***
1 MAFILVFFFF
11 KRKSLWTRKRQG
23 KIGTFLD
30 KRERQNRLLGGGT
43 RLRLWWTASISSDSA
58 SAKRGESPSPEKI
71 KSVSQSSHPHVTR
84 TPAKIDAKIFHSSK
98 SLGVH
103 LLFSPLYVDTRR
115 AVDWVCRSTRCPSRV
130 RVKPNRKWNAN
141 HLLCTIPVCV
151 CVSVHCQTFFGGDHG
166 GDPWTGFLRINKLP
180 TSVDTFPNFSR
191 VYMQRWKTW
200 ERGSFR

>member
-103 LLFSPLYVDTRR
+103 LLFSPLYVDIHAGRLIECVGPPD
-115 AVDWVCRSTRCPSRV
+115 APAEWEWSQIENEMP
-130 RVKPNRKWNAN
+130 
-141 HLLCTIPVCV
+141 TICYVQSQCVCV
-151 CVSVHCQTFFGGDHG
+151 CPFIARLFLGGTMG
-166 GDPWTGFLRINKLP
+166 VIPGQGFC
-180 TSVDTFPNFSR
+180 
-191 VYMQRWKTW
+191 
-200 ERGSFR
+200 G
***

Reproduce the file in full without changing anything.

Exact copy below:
1 MAFILVFFFF
11 KRKSLWTRKRQG
23 KIGTFLD
30 KRERQNRLLGGGT
43 RLRLWWTASISSDSA
58 SAKRGESPSPEKI
71 KSVSQSSHPHVTR
84 TPAKIDAKIFHSSK
98 SLGVH
103 LLFSPLYVDTRR
115 AVDWVCRSTRCPSRV
130 RVKPNRKWNAN
141 HLLCTIPVCV
151 CVSVHCQTFFGGDHG
166 GDPWTGFLRINKLP
180 TSVDTFPNFSR
191 VYMQRWKTW
200 ERGSFR

>member
-103 LLFSPLYVDTRR
+103 LLFSPLYVDIHAGRLIECVGPPD
-115 AVDWVCRSTRCPSRV
+115 APAEWEWSQIENEMP
-130 RVKPNRKWNAN
+130 
-141 HLLCTIPVCV
+141 TICYVQSQCVCV
-151 CVSVHCQTFFGGDHG
+151 CPFIARLFLGGTMG
-166 GDPWTGFLRINKLP
+166 VIPGQGFC
-180 TSVDTFPNFSR
+180 
-191 VYMQRWKTW
+191 
-200 ERGSFR
+200 G